The young boy was having a hard way to go as he played his father in foosball. Finally, the lad exclaimed, "That's not fair!" Apparently, he expected to face an equally skilled opponent and the fact that his father had game experience as well as superior hand and eye coordination, constituted an "unfair" advantage.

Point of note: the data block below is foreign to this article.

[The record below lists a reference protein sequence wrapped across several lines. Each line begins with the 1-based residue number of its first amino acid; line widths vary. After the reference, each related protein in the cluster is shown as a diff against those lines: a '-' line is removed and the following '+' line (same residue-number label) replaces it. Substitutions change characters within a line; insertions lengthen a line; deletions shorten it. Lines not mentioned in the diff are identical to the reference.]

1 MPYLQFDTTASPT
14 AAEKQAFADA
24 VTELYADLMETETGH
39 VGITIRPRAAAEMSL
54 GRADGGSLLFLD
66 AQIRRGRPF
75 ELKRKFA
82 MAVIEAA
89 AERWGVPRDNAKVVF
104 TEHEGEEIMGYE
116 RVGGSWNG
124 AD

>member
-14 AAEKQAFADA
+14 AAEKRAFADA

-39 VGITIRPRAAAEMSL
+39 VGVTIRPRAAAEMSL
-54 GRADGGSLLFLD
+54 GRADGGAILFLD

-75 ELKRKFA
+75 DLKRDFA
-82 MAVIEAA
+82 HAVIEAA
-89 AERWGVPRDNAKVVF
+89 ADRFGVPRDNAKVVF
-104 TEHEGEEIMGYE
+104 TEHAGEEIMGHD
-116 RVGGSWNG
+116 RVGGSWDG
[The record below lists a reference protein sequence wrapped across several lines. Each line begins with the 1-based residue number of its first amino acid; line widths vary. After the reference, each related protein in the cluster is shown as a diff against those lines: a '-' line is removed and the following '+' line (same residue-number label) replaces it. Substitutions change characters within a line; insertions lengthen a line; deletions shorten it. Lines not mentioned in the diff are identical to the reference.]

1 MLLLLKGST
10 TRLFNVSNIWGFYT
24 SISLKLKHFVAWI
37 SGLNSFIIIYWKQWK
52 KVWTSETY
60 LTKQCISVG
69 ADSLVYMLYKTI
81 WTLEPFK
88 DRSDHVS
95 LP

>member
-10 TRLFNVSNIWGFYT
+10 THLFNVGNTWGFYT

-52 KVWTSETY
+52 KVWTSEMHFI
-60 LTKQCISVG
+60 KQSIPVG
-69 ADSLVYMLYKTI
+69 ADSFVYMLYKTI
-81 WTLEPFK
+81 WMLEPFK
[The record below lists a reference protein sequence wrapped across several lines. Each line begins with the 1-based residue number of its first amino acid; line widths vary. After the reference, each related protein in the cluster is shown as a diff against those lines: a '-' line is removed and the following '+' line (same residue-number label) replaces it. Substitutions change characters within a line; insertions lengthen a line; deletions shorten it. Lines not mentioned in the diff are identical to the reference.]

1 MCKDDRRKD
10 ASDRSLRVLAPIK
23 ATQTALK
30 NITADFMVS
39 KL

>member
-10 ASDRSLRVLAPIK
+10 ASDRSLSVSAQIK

The boy's definition of “fair” is not all that uncommon and that's part of the reason I limit my use of the word. Fairness and equality are elusive and elastic concepts, often times meaning quite different things to different people. Our national identity is framed by the words in the Declaration of Independence that states, “We hold these truths to be self-evident, that all men are created equal ...” It's well and good to claim that equality is “self-evident” because you would be hard pressed to actually prove it. Also, at the time Thomas Jefferson penned those words, I don't think he was thinking about slaves and Native Americans, let alone the other half of the population – women.